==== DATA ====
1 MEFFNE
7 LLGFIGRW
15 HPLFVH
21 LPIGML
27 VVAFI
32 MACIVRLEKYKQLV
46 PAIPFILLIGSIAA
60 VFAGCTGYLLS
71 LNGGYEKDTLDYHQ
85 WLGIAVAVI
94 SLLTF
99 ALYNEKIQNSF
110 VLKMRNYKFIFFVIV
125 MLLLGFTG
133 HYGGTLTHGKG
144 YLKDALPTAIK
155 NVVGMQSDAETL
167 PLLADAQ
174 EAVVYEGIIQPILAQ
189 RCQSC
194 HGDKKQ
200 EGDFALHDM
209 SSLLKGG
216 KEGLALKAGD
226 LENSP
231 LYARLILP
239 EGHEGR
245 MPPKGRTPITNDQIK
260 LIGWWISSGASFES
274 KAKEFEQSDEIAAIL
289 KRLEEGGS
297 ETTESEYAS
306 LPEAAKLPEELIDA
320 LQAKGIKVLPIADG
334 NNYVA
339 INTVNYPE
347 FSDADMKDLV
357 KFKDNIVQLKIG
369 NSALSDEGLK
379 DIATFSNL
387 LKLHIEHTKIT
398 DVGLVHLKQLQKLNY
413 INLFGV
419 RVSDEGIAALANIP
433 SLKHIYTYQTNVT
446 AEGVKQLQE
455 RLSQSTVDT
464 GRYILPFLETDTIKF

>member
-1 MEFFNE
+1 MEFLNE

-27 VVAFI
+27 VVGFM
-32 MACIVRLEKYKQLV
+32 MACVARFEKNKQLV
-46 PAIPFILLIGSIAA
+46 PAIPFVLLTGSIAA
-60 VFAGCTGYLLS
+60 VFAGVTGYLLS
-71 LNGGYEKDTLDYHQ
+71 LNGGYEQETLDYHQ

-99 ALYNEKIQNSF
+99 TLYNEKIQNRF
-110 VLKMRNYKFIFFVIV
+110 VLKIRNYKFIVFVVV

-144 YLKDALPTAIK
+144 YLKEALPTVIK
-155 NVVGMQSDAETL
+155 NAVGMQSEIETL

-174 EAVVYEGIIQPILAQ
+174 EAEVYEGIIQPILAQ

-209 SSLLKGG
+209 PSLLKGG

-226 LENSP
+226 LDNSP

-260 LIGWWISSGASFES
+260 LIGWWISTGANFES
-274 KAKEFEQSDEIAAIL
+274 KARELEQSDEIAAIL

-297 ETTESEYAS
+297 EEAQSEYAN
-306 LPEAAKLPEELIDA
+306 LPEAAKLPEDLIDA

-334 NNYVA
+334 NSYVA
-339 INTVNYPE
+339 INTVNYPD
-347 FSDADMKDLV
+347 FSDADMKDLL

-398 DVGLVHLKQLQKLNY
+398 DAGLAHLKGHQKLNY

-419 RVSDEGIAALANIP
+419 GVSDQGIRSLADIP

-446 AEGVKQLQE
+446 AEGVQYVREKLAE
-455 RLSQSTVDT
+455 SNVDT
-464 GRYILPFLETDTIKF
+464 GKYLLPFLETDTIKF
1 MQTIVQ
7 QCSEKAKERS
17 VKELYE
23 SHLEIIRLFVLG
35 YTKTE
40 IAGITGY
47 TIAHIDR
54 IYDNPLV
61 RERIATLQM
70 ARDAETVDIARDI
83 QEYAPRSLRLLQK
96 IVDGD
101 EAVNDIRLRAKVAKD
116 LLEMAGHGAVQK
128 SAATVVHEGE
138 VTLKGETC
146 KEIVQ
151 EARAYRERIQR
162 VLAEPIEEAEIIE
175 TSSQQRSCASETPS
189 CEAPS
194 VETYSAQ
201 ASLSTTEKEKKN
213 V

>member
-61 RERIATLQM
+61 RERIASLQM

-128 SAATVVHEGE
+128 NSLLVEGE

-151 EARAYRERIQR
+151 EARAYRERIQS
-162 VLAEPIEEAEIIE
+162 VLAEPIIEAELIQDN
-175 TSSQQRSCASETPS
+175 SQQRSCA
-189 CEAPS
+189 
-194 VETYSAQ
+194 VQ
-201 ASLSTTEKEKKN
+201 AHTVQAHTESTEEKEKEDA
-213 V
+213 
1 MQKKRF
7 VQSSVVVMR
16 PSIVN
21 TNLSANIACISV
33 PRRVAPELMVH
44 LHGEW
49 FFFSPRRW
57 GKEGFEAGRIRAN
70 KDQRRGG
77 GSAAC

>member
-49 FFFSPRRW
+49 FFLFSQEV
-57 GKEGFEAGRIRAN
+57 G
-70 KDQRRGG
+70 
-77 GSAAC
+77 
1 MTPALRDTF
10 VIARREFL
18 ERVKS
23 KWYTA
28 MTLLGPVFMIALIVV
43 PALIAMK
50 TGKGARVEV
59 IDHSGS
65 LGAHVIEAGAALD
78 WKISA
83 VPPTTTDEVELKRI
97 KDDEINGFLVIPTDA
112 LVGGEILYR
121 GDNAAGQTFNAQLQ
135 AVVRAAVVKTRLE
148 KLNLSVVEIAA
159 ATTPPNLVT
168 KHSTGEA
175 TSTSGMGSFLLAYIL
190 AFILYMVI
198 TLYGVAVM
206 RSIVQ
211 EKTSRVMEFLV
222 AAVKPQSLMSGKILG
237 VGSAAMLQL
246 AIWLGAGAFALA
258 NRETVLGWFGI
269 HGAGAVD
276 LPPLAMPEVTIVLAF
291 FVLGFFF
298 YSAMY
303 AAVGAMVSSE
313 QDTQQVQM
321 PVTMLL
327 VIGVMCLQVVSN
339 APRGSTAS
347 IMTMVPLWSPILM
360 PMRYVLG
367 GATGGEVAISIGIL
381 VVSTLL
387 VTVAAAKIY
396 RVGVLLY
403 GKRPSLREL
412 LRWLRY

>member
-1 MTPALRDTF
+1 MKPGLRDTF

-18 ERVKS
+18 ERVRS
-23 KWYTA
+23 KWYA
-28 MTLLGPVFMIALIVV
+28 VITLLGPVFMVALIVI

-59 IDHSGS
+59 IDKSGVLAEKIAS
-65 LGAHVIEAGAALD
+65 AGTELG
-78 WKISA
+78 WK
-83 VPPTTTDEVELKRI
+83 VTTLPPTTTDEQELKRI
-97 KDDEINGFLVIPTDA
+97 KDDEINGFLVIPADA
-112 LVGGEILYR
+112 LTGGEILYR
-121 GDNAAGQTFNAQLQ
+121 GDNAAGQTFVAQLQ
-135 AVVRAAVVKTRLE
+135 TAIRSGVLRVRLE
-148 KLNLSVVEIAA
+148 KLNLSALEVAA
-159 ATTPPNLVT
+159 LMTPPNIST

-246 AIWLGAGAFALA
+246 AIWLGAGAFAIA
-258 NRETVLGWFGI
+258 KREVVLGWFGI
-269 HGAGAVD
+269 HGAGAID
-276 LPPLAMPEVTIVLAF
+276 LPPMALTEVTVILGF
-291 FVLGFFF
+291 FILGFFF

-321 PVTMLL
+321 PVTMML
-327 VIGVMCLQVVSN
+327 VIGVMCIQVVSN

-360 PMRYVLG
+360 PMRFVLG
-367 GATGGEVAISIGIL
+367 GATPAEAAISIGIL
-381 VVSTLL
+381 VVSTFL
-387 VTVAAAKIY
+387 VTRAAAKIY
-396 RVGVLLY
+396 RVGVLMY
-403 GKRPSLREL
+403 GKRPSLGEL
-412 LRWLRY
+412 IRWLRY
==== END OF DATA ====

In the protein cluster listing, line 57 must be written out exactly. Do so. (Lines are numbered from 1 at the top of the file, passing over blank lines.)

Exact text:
+46 PAIPFVLLTGSIAA